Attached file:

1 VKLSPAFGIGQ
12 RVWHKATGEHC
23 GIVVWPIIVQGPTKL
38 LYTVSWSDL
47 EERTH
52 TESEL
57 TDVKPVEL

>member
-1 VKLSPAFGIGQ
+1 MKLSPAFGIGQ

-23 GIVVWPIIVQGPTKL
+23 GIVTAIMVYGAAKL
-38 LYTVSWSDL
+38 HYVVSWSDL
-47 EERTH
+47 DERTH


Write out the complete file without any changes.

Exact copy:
1 VKLSPAFGIGQ
12 RVWHKATGEHC
23 GIVVWPIIVQGPTKL
38 LYTVSWSDL
47 EERTH
52 TESEL
57 TDVKPVEL

>member
-1 VKLSPAFGIGQ
+1 MKLSPAFGIGQ

-23 GIVVWPIIVQGPTKL
+23 GIVTAIMVYGAAKL
-38 LYTVSWSDL
+38 HYVVSWSDL
-47 EERTH
+47 DERTH